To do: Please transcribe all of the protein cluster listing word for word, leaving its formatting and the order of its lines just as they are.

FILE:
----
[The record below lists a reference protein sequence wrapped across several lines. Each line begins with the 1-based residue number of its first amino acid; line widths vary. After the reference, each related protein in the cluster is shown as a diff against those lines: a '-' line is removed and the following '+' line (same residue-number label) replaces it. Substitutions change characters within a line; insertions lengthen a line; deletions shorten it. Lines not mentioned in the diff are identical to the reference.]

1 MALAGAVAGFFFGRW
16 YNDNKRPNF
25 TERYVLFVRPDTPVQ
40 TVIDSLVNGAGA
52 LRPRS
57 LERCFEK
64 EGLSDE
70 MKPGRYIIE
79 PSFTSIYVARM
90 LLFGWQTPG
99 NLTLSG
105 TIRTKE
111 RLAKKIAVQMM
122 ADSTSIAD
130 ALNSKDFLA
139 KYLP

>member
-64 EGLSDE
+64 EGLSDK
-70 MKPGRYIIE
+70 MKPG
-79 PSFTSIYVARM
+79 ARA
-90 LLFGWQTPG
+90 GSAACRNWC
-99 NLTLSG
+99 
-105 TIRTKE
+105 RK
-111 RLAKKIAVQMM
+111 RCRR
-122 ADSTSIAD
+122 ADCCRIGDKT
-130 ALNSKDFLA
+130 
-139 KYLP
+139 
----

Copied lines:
[The record below lists a reference protein sequence wrapped across several lines. Each line begins with the 1-based residue number of its first amino acid; line widths vary. After the reference, each related protein in the cluster is shown as a diff against those lines: a '-' line is removed and the following '+' line (same residue-number label) replaces it. Substitutions change characters within a line; insertions lengthen a line; deletions shorten it. Lines not mentioned in the diff are identical to the reference.]

1 MALAGAVAGFFFGRW
16 YNDNKRPNF
25 TERYVLFVRPDTPVQ
40 TVIDSLVNGAGA
52 LRPRS
57 LERCFEK
64 EGLSDE
70 MKPGRYIIE
79 PSFTSIYVARM
90 LLFGWQTPG
99 NLTLSG
105 TIRTKE
111 RLAKKIAVQMM
122 ADSTSIAD
130 ALNSKDFLA
139 KYLP

>member
-64 EGLSDE
+64 EGLSDK
-70 MKPGRYIIE
+70 MKPG
-79 PSFTSIYVARM
+79 ARA
-90 LLFGWQTPG
+90 GSAACRNWC
-99 NLTLSG
+99 
-105 TIRTKE
+105 RK
-111 RLAKKIAVQMM
+111 RCRR
-122 ADSTSIAD
+122 ADCCRIGDKT
-130 ALNSKDFLA
+130 
-139 KYLP
+139 